• Scrap it: The obvious approach among OEMs is to hold excess electronic components for months or even years in the hope that there will be another surge in demand. But if that doesn’t happen, companies usually cut their losses and discard the components – estimated to be worth $5 billion every year. Offloading excess inventory as scrap or waste however poses a huge threat to the environment - only 40% of e-waste is formally collected and recycled. Besides, the rare earths used in electronics means that recycling is the better if not the only option.
  • Sell to brokers: Independent distributors or brokers usually provide a ready market for excess inventory but brokerage comes at a cost. To start with, brokers purchase unused inventories at a very low price, so you likely won’t see any profits with this method. Furthermore, OEMs have no visibility into the broker’s supply chain which increases the risk of your components being counterfeited and sold in the secondary market.

Sell Your Excess Inventory on AIRENC

Most OEMs will have to have to combat the challenge of components overstock at some point later this year. AIRENC is a community-based transaction platform that enables OEMs and EMS companies to sell their excess inventory directly to buyers (partners interested in excess stock). As a result, we help companies to liquidate excess inventory quickly and efficiently. The platform brings together OEMs and EMS to collaborate and work towards a circular economy by identifying excess components inventory and creating a market for that stock.

Unlike brokers, the AIRENC platform makes it easier to sell surplus inventory to potential buyers at competitive prices since we eliminate costly intermediaries. We also ensure standardized procurement processes and offer comprehensive audit trails for components to enable community members to build trustworthy relationships and transact with confidence. In addition, the liquidation sales are exclusive to registered sellers and approved buyers so you can be sure about where your components are going.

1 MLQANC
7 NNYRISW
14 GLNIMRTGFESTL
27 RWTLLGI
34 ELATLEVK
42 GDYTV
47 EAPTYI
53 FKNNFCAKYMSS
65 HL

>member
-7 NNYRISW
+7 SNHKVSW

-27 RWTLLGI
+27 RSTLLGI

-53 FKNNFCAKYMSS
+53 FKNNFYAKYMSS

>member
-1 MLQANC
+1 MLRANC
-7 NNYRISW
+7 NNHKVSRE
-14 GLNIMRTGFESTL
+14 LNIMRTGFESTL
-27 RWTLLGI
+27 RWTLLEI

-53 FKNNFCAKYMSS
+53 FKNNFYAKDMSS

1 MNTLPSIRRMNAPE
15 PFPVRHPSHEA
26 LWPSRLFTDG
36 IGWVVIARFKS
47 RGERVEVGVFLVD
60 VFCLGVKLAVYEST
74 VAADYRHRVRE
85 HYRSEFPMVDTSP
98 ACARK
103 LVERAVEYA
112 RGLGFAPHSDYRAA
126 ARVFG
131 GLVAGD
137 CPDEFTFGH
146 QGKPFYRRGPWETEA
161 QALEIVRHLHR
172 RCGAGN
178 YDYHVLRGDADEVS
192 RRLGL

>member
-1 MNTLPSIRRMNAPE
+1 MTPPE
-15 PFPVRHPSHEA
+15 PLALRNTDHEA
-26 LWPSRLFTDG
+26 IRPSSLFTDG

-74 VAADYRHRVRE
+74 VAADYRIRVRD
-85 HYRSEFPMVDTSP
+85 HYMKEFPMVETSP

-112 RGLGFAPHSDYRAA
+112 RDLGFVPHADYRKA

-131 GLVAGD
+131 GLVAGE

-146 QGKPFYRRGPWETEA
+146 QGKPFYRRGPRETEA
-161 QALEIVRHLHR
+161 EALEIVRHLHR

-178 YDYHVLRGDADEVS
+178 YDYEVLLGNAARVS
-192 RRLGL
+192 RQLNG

Here's a summary of the benefits AIRENC community-based transaction platform offer to OEMs and EMS companies:

  • It is the members of the community who set the prices at which they want to sell and buy components. The prices are therefore decorrelated from the market, completely cutting out intermediaries who tend to take advantage of an emergency (and oversupply) to manipulate prices.
  • Members are carefully vetted, which guarantees the integrity of the products (components) that are sold on the platform and prevents counterfeiting.
  • The members of the community platform are known, which improves transparency and allows buyers to shop with confidence and sellers to capitalize on their brand image.
  • Members can also choose who they sell to and prevent their components from ending up with their competitors.
  • Each transaction is carefully evaluated, from both the buyer and the seller’s end. Not only does this enhance transparency, but it also encourages each member to play the game.

With AIRENC, OEMs and EMS providers can stabilize their supply chain by limiting emergency situations and better anticipating market changes. In addition, the platform helps companies improve their brand image by reducing component waste and being recognized by peers as a trusted partner.



Published: Jan 12, 2021